• Use a computer if it automatically goes to sleep after less than 24 hours of not being used.
  • Shower. However:
    • You may not use an “instant on” hot water system in which the water is heated as you use it; you may only use the hot water if it has a holding tank.
    • You may use only liquid soap; hard soap is forbidden.
  • Ingest medicine (but you may not smear it on skin).
  • Use some make up, such as rouge, mascara, eye shadow. You may not use lipstick.
  • Open a refrigerator with light (and all other psik reisha d'la neicha lei).
  • You may buy necessities on Friday or Sunday as long as:
    • The store owner is not Jewish (or if he/she is Jewish, does not write or print a receipt),
    • You do not write, and
    • There is no reshut ha'rabim.
You may also do melacha d'oraita if:
  • You use a shinui (non-normal way of doing that action--this is forbidden d'rabanan on Shabbat but is allowed on the Friday or Sunday in question), OR
  • Two or more people do the melacha together.
D'oraita, you may not:
  • Cook food.
  • Turn on lights (but you may turn them off).
  • Carry from domains.
  • Boneh – building any permanent structure.
  • Write two or more letters of the alphabet.
  • Drive--there is no practical way to drive using a shinui.
  • Shave--there is no practical way to shave using a shinui.
  • Use toothpaste (but you may use tooth-cleaning powder).
  • Use skin cream--you may dab it on without smearing it.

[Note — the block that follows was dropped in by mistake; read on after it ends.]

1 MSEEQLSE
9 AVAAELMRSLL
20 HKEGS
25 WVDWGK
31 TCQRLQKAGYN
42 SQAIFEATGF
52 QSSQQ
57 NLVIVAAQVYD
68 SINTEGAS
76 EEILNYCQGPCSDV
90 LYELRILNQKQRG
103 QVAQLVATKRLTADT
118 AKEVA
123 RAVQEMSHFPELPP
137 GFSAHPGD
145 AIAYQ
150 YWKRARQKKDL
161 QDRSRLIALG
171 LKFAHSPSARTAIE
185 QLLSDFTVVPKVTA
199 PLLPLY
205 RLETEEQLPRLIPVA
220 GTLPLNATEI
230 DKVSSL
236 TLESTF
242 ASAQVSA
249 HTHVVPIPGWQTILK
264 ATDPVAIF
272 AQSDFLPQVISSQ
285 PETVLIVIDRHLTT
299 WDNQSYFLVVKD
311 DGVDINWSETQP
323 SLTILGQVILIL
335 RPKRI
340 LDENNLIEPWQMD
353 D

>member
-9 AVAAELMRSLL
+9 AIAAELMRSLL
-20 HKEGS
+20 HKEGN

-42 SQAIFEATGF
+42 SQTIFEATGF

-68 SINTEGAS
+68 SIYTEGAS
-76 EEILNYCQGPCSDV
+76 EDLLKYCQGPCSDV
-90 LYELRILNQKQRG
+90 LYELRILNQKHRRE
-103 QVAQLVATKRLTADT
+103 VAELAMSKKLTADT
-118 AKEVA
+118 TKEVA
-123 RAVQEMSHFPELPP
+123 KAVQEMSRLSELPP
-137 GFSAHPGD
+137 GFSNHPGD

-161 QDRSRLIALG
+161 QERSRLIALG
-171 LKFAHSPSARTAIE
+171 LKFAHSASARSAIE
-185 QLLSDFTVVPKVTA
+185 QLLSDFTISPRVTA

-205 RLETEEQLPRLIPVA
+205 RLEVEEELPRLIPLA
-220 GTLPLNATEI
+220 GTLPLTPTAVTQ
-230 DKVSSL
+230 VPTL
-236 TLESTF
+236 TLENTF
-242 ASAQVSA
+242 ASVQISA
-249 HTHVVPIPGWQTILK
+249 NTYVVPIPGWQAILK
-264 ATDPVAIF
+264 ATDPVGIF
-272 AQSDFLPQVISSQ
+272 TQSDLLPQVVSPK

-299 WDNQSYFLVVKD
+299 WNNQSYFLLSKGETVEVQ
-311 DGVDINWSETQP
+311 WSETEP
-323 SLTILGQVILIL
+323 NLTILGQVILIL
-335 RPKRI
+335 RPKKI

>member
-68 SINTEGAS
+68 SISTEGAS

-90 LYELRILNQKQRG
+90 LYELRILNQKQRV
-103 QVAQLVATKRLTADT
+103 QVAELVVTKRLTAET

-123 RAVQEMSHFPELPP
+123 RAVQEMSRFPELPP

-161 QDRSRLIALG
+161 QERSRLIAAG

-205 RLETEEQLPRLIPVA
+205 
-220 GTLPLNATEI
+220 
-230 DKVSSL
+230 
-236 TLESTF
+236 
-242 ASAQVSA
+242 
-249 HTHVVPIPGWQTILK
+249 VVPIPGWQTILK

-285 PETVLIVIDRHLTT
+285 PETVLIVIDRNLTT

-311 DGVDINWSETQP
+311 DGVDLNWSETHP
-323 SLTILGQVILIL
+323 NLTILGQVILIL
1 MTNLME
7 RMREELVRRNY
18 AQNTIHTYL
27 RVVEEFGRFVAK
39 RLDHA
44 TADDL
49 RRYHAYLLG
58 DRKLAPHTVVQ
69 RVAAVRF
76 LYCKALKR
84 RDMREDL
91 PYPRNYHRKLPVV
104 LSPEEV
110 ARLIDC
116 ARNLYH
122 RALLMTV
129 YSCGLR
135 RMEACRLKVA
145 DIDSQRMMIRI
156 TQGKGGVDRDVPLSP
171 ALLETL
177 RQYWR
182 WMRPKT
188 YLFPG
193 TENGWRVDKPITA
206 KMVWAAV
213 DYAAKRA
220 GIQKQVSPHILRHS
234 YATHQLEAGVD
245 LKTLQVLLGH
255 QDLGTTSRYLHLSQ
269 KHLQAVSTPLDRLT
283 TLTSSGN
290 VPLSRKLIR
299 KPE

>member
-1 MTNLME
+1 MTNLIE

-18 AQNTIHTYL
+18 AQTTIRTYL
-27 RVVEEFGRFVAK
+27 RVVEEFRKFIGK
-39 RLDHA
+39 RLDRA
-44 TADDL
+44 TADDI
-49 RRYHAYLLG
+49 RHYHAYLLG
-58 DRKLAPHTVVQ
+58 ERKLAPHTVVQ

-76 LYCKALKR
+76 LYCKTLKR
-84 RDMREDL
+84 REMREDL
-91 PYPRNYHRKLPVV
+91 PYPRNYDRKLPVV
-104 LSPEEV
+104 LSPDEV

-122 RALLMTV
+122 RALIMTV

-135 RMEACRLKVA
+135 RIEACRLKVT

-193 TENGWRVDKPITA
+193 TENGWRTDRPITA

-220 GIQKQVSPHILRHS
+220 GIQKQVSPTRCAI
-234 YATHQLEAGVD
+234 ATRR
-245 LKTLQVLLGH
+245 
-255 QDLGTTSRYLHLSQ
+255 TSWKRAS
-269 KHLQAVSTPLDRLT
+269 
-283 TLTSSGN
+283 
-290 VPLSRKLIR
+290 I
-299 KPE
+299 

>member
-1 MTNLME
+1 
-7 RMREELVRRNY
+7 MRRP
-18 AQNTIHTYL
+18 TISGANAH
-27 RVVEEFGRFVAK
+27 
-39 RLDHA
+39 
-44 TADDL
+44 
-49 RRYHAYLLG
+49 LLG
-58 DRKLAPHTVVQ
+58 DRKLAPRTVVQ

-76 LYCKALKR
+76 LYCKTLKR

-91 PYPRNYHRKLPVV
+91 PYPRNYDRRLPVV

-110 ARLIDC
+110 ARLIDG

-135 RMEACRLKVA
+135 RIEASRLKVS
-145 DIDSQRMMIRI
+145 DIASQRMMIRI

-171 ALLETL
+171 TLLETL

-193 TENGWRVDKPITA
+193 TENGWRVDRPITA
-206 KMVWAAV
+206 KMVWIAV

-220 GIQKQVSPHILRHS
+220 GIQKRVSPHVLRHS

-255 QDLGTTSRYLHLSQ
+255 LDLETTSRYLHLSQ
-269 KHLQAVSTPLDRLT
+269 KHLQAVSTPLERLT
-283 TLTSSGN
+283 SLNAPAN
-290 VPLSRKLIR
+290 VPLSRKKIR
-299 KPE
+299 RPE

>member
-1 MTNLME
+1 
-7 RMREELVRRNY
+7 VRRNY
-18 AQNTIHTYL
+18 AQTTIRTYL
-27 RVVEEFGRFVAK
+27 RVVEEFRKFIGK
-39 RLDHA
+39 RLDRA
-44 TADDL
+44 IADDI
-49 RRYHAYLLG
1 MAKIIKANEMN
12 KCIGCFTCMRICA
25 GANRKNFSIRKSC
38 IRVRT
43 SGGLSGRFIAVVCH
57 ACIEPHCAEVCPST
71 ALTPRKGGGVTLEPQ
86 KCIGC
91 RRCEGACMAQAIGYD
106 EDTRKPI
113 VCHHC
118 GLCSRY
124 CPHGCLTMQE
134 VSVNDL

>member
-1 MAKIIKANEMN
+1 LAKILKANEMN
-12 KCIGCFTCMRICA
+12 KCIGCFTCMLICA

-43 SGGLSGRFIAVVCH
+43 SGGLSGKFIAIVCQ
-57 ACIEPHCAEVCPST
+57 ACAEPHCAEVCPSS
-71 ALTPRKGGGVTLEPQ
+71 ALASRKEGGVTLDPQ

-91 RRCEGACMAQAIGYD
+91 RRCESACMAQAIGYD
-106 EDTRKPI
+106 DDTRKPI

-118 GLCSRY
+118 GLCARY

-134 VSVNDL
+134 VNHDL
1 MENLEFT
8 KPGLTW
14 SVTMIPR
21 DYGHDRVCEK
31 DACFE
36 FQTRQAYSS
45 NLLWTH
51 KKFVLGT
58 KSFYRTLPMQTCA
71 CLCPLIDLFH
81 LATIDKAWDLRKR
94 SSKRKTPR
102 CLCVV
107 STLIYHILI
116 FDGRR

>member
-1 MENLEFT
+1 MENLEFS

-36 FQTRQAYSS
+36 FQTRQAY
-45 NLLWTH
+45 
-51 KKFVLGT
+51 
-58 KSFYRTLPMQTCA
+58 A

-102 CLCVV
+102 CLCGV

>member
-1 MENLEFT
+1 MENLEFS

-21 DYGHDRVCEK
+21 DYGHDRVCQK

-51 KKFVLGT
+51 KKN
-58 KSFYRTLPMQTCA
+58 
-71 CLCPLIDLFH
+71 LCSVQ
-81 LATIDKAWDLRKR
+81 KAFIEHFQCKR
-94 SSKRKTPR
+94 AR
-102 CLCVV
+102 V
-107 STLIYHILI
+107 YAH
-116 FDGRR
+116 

However, you may do these following actions with a shinui on the Friday or Sunday in question, as follows:
  • Cook food. You must put food in the cooking utensil first, then turn on the heat with shinui. You may turn off the heat even without a shinui.
  • Turn on lights (such as with your elbow).
  • Stop along the way when carrying from a private domain (reshut ha'yachid) to another private domain, even through a public domain (reshut ha'rabim). As a shinui, you may carry the object in your mouth (as long as it is not food), etc.
Note Carrying something in your pocket is NOT a shinui.
  • Tear paper (such as putting toilet paper across knees and moving the knees apart).
  • Write (such as with the opposite hand).
Flying East From Australia on Sunday
If you fly east from Australia on Sunday:
  • Do not do any melacha d'oraita from the time you are east of Australia's east coast.
  • Do not even do any melacha d'rabanan once you have crossed the international dateline (IDL).
Note Once you have crossed into local Saturday night after local dark, Shabbat ends a second time!
If You Cross IDL from Friday into Saturday
If you travel west and cross the international dateline (IDL) from Friday into Saturday, do not do any melacha (d'oraita or d'rabanan) while you are flying over the area of doubt (safek).
Note If you land after sunset Saturday night, you will have missed most of Shabbat that week.

Go to Top of Page
Didn't find what you were looking for?
Email Halacha
I just read this halacha, Introduction to Shabbat, IDL, and Region of Safek/Doubt, at I think you will find it very interesting.